Video Review: Urban Decay Deluxe Eyeshadow, Eyeshadow, & Lipstick
This is a video review of a few of Urban Decay’s permanent products — their regular, circular eyeshadows, deluxe eyeshadows, and a few lipsticks. I’ve reviewed these products before on the blog (though not these shades!), and I will be doing full write-ups of these products individually over the next couple of months, but if you can’t wait, this video should help you! I hope you enjoy!
Urban Decay Black Palette
Getting Heavy with Urban Decay
Urban Decay The Black Palette ($36.00 for 0.24 oz.) contains six eyeshadows (0.04 oz. each), along with a miniature-sized Zero 24/7 Eye Pencil (0.03 oz.) and Eden Primer Potion (0.13 fl. oz.). As far as I know, this palette is limited edition and a Sephora exclusive (and Sephora lists it as “online only”).
- Black Dog is an intense, deep dark black with a matte finish. It’s about as intense and deep as Sugarpill Bulletproof, but it’s not quite as smooth or as blendable. It is not at all unworkable, though. I just point this out because it seemed like Black Dog was one of the shadows readers were most looking forward to, and Bulletproof is an alternative to buying the entire palette.
- Barracuda is a darkened gray with silver flecks; it is a very steely, cool-toned gray. I thought it was similar to Urban Decay’s Gunmetal, but it seems a little darker and less frosty.
- Jet is a cool-toned plummy purple with very subtle red undertones. It has a semi-matte color base with flecks of blue glitter.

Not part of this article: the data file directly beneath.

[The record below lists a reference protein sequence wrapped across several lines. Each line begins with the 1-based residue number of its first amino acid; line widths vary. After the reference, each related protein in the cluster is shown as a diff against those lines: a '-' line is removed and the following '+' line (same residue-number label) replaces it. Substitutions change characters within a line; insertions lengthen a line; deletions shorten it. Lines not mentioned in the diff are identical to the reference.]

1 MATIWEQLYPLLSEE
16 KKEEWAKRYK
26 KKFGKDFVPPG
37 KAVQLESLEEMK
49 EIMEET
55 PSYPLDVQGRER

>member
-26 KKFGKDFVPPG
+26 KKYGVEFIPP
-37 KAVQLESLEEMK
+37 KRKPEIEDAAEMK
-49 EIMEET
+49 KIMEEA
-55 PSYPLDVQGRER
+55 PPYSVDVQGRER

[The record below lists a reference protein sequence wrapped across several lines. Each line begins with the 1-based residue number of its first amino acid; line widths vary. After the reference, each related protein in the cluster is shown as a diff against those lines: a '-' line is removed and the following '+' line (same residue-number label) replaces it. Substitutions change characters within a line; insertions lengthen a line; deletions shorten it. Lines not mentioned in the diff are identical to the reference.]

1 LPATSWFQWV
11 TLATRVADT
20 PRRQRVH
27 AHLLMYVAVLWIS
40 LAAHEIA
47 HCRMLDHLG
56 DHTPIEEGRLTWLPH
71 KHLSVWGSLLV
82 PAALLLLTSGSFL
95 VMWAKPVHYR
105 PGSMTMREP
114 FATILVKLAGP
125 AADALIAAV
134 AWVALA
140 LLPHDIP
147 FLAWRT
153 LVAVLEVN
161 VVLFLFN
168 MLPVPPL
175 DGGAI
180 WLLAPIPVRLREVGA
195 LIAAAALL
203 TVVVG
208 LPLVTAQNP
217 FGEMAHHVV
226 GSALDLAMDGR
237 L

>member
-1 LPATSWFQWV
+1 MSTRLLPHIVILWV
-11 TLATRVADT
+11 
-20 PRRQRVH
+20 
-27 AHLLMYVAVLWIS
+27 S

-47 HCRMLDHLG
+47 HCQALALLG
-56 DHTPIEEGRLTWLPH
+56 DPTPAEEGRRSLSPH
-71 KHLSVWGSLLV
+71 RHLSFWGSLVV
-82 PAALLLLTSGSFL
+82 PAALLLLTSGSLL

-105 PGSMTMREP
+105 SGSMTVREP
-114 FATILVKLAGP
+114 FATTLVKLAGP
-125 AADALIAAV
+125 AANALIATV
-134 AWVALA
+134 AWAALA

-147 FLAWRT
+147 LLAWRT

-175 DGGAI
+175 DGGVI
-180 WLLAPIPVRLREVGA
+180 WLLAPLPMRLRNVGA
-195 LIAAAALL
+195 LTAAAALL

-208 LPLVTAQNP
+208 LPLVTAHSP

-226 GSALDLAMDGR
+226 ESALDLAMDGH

- Sabbath is a darkened, smoky noir blue with flecks of blue glitter.
- Cobra is a muddied blackened base with flecks of antique-gold and green-gold shimmer/glitter.
- Libertine is a blackened green color base with flecks of gold and emerald green micro-glitter.
The Black Palette is housed in a sleek, slim rectangular palette with a mirror on the inside cover; it’s made out of cardboard/paper as Urban Decay palettes often are, but it’s very compact. The miniature Zero eyeliner is stowed away inside along the eyeshadows, while the miniature Eden primer potion is loose (which does ensure that this palette is thin). It’s definitely a more travel-friendly palette than the Book of Shadows.
Quality-wise, these eyeshadows feel like most of Urban Decay’s regular eyeshadow line (not to be confused with their deluxe eyeshadow line, which has a slightly differing texture); they’re pretty smooth and pigmented. These do feel a touch more powdery and kick up some eyeshadow if you’re not careful, so I do recommend tapping your brush against your wrist to get any excess shadow out–that way it doesn’t just poof and land on your under eye instead! I don’t think they’re the best of the brand’s eyeshadows, but they’re solid overall.
I find this palette too redundant to be a must-have for most makeup mavens. When applied to eyes as part of look, they really don’t standout; they all look black with a touch of varying glitter (but it is so subtle, it’s hard to notice until you look for it specifically). I did a quick look using Cobra, Libertine, and Black Dog, and if I saw that, I’d say I used two eyeshadows (a shimmery black, nude highlighter); the difference is nearly imperceptible.